The Right Man for the Job
The Senate Judiciary Committee voted today to send the nomination of Judge Samuel Alito to the United States Supreme Court to the full Senate for a confirmation vote. The vote was 10 – 8, and along party lines. None of this has been unexpected. Porcupine was pleased with the nomination (see HERE), after the Miers fiasco, but had secretly hoped for Judge Janice Brown (perhaps when Stevens performs the ultimate recusal?).
Some things emerged during the confirmation hearing that deserve comment.
First, the modern practice of stating your case to the media, sometimes with PowerPoint presentations, has made the Senate’s role of ‘advise and consent’ a superfluous one. Other than the possibility of a filibuster, is there anything germane that will be debated on the Senate Floor instead of 'Meet the Press'? Porcupine is old enough to remember when these hearings were muted, and no Senator would betray to a mere reporter how he planned to vote, as the mystique of the Senate as an advisory body was involved. Now, the Senate has gone Madison Avenue, and the sloganeering – on both sides - has been fast and furious. No pretense is made that the deliberations will be valuable in reaching a consensus, and the rules are not as polite as those of an Oxford debating club.
Next, the point of view of some of the Senators is, shall we say, interesting. Sen. Schumer has expressed great concern that Alito’s views are not those of the ‘mainstream’. Has he looked around? Does he honestly think that his own very liberal views are mainstream when the electorate of the country has chosen a conservative majority in both Houses of Congress and the Executive? Nobody can steal that many votes, in fifty different states, to justify a claim that there is a vast sea of unheard liberal voices. That point of view is heard loudly and frequently, and has been soundly rejected by most of the nation. As a Republican in Massachusetts, Porcupine feels some empathy for the Senator’s pain, but realism demands otherwise. Also, for a privileged scion of illicit wealth (bootlegging, stock manipulation) like Ted Kennedy to worry that the son of hard working, humble Italian immigrants is overly biased against the ‘little guy’ is laughable. Alito actually is a little guy, and what he has he earned. We will pass over some of Sen. Kennedy’s more ludicrous claims and expositions, like the matter of the Concerned Alumni of Princeton versus the Harvard Owl Club; they have already received wide comment.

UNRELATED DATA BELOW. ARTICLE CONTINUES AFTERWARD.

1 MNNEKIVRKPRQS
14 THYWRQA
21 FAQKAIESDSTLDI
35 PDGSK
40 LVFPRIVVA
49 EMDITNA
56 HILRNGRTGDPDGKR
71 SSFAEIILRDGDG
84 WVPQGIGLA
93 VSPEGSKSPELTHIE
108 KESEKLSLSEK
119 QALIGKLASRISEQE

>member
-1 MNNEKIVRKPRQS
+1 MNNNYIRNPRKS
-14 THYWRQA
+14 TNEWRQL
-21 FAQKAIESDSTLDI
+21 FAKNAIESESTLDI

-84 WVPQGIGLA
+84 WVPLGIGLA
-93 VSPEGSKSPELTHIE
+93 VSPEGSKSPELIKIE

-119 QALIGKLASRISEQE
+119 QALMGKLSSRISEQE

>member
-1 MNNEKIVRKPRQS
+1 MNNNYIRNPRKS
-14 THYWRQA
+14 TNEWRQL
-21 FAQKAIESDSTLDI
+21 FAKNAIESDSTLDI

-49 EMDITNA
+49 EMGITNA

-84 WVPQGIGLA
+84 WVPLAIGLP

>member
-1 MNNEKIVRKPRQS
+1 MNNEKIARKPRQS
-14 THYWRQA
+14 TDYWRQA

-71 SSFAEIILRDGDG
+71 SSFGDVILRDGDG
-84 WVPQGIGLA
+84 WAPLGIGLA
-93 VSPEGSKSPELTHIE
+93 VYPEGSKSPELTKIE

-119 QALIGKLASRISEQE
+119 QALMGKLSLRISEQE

Lastly, Porcupine has heard frequent reference made to the concept that the Republicans would be just as moonbatty if there were a liberal nominee from a Democrat President. To test out this theory, Porcupine revisited the Judiciary Committee debates of Breyer and Ginsburg. Breyer was such stealth nominee that Porcupine wonders if Clinton knew what his opinions were, but Ginsburg had well established liberal credentials available through her writings. Frankly, the demagoguery of the extreme right was not in evidence during her confirmations, and she was confirmed with a vote of 96 – 3 by the full Senate. Only the eponymous Robert Bork and Clarence Thomas were treated to this kind of media circus and general disparagement, which makes it appear that it is the intolerant liberal left who had and will continue to demean the High Court by smearing its nominees unless they can conform to their trades union of lockstep ideas. Senator Harry Reid of Nevada, the Democratic leader, argued that even if Judge Alito is confirmed, the heavy Democratic opposition should send "a message to the president that he should be more careful."
"I think it sends a message to the American people that this guy is not King George, he's President George," Mr. Reid said.
Republican Senator Jon Kyl, of Arizona, warned: "So I say to my Democratic friends, think carefully about what is being done today. Its impact will be felt well beyond this particular nominee." But the answer from Democrat Senator Dianne Feinstein of California was, "It's a very different day and time" than during the Clinton administration's nominations. "There was not the polarization within America that is there today and not the defined move to take this court in a singular direction." It is amazing that the Senator does not recognize that the impeachment of the President was a polarizing event, but since the Court was being dragged in a direction she approved of, Porcupine supposes that the bearing did not seem ‘singular’ to her.
George Bush is a proud conservative (well, somewhat – Porcupine has problems with his social issues as being overly intrusive). Why is he expected to nominate liberal judges? The judicial qualification of his nominee to hold the office is not questioned; in fact, Judge Alito has more experience on the Bench than any other nominee in the last 75 years. Bush will likely have another nominee before the three remaining years of his term are over. The nominee will be a conservative. Please, prepare yourself for this now, before you announce like Claude Rains in ‘Casablanca’ that you are shocked, shocked, to find gambling going on here.
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